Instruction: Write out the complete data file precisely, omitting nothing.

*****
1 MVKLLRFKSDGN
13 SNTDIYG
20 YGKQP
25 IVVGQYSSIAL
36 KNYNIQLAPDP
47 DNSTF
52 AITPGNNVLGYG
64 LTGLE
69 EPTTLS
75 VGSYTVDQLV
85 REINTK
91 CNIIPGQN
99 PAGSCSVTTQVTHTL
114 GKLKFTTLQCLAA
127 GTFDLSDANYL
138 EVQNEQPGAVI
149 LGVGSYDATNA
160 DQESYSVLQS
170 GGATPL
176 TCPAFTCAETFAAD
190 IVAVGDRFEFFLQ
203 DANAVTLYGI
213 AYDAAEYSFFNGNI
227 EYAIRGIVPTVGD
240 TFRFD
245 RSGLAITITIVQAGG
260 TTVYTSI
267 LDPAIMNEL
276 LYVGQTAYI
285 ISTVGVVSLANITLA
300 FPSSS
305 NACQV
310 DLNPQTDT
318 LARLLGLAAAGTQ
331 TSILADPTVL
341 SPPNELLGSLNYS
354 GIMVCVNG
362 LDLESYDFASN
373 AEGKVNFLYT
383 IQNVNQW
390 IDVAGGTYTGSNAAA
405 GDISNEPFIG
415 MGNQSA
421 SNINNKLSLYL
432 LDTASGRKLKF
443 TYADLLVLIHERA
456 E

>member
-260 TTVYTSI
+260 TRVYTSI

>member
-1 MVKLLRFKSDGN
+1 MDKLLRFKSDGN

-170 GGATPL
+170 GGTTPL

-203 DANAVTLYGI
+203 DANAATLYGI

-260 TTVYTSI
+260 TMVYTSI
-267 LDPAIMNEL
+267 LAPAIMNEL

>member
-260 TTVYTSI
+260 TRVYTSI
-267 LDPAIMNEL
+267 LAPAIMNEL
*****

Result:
1 MVKLLRFKSDGN
13 SNTDIYG
20 YGKQP
25 IVVGQYSSIAL
36 KNYNIQLAPDP
47 DNSTF
52 AITPGNNVLGYG
64 LTGLE
69 EPTTLS
75 VGSYTVDQLV
85 REINTK
91 CNIIPGQN
99 PAGSCSVTTQVTHTL
114 GKLKFTTLQCLAA
127 GTFDLSDANYL
138 EVQNEQPGAVI
149 LGVGSYDATNA
160 DQESYSVLQS
170 GGATPL
176 TCPAFTCAETFAAD
190 IVAVGDRFEFFLQ
203 DANAVTLYGI
213 AYDAAEYSFFNGNI
227 EYAIRGIVPTVGD
240 TFRFD
245 RSGLAITITIVQAGG
260 TTVYTSI
267 LDPAIMNEL
276 LYVGQTAYI
285 ISTVGVVSLANITLA
300 FPSSS
305 NACQV
310 DLNPQTDT
318 LARLLGLAAAGTQ
331 TSILADPTVL
341 SPPNELLGSLNYS
354 GIMVCVNG
362 LDLESYDFASN
373 AEGKVNFLYT
383 IQNVNQW
390 IDVAGGTYTGSNAAA
405 GDISNEPFIG
415 MGNQSA
421 SNINNKLSLYL
432 LDTASGRKLKF
443 TYADLLVLIHERA
456 E

>member
-260 TTVYTSI
+260 TRVYTSI

>member
-1 MVKLLRFKSDGN
+1 MDKLLRFKSDGN

-170 GGATPL
+170 GGTTPL

-203 DANAVTLYGI
+203 DANAATLYGI

-260 TTVYTSI
+260 TMVYTSI
-267 LDPAIMNEL
+267 LAPAIMNEL

>member
-260 TTVYTSI
+260 TRVYTSI
-267 LDPAIMNEL
+267 LAPAIMNEL